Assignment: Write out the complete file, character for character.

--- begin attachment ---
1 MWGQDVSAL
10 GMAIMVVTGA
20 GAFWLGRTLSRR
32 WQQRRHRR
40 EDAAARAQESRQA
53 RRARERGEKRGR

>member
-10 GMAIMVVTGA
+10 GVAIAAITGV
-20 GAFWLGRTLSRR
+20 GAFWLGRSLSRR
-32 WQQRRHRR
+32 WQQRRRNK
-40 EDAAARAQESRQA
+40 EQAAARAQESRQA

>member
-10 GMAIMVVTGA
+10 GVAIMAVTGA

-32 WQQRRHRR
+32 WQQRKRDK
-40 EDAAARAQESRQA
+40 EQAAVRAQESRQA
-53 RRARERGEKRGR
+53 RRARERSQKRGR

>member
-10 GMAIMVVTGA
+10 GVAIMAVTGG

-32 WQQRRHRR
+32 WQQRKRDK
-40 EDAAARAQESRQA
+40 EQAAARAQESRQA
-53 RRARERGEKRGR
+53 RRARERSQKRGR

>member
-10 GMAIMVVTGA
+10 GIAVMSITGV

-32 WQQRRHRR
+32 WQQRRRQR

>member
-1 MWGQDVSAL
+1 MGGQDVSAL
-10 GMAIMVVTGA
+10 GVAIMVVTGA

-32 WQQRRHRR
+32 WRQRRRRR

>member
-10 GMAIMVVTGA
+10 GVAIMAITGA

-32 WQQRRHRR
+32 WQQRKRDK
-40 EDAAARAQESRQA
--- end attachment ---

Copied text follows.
1 MWGQDVSAL
10 GMAIMVVTGA
20 GAFWLGRTLSRR
32 WQQRRHRR
40 EDAAARAQESRQA
53 RRARERGEKRGR

>member
-10 GMAIMVVTGA
+10 GVAIAAITGV
-20 GAFWLGRTLSRR
+20 GAFWLGRSLSRR
-32 WQQRRHRR
+32 WQQRRRNK
-40 EDAAARAQESRQA
+40 EQAAARAQESRQA

>member
-10 GMAIMVVTGA
+10 GVAIMAVTGA

-32 WQQRRHRR
+32 WQQRKRDK
-40 EDAAARAQESRQA
+40 EQAAVRAQESRQA
-53 RRARERGEKRGR
+53 RRARERSQKRGR

>member
-10 GMAIMVVTGA
+10 GVAIMAVTGG

-32 WQQRRHRR
+32 WQQRKRDK
-40 EDAAARAQESRQA
+40 EQAAARAQESRQA
-53 RRARERGEKRGR
+53 RRARERSQKRGR

>member
-10 GMAIMVVTGA
+10 GIAVMSITGV

-32 WQQRRHRR
+32 WQQRRRQR

>member
-1 MWGQDVSAL
+1 MGGQDVSAL
-10 GMAIMVVTGA
+10 GVAIMVVTGA

-32 WQQRRHRR
+32 WRQRRRRR

>member
-10 GMAIMVVTGA
+10 GVAIMAITGA

-32 WQQRRHRR
+32 WQQRKRDK
-40 EDAAARAQESRQA